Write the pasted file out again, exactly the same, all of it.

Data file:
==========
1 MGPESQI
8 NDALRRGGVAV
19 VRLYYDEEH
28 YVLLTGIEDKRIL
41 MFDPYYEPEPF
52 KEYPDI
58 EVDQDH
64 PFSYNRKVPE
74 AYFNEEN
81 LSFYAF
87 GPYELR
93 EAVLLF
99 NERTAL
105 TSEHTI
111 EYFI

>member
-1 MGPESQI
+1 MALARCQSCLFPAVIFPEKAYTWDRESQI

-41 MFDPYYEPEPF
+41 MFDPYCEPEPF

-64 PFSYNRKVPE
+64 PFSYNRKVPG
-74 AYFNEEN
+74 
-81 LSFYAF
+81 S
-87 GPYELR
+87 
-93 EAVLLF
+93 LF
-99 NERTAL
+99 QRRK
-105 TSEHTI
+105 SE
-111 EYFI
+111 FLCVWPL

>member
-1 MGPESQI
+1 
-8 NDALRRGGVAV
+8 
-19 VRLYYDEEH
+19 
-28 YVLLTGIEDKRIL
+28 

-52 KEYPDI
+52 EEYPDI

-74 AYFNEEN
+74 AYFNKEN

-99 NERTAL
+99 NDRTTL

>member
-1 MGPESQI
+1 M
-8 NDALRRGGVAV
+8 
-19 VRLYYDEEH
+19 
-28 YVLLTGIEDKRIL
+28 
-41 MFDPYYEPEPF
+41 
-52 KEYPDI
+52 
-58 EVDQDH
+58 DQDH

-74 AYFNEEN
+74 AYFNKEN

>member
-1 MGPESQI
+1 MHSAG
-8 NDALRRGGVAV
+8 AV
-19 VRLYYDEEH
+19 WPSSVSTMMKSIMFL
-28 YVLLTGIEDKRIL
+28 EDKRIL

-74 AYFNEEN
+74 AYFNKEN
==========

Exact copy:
1 MGPESQI
8 NDALRRGGVAV
19 VRLYYDEEH
28 YVLLTGIEDKRIL
41 MFDPYYEPEPF
52 KEYPDI
58 EVDQDH
64 PFSYNRKVPE
74 AYFNEEN
81 LSFYAF
87 GPYELR
93 EAVLLF
99 NERTAL
105 TSEHTI
111 EYFI

>member
-1 MGPESQI
+1 MALARCQSCLFPAVIFPEKAYTWDRESQI

-41 MFDPYYEPEPF
+41 MFDPYCEPEPF

-64 PFSYNRKVPE
+64 PFSYNRKVPG
-74 AYFNEEN
+74 
-81 LSFYAF
+81 S
-87 GPYELR
+87 
-93 EAVLLF
+93 LF
-99 NERTAL
+99 QRRK
-105 TSEHTI
+105 SE
-111 EYFI
+111 FLCVWPL

>member
-1 MGPESQI
+1 
-8 NDALRRGGVAV
+8 
-19 VRLYYDEEH
+19 
-28 YVLLTGIEDKRIL
+28 

-52 KEYPDI
+52 EEYPDI

-74 AYFNEEN
+74 AYFNKEN

-99 NERTAL
+99 NDRTTL

>member
-1 MGPESQI
+1 M
-8 NDALRRGGVAV
+8 
-19 VRLYYDEEH
+19 
-28 YVLLTGIEDKRIL
+28 
-41 MFDPYYEPEPF
+41 
-52 KEYPDI
+52 
-58 EVDQDH
+58 DQDH

-74 AYFNEEN
+74 AYFNKEN

>member
-1 MGPESQI
+1 MHSAG
-8 NDALRRGGVAV
+8 AV
-19 VRLYYDEEH
+19 WPSSVSTMMKSIMFL
-28 YVLLTGIEDKRIL
+28 EDKRIL

-74 AYFNEEN
+74 AYFNKEN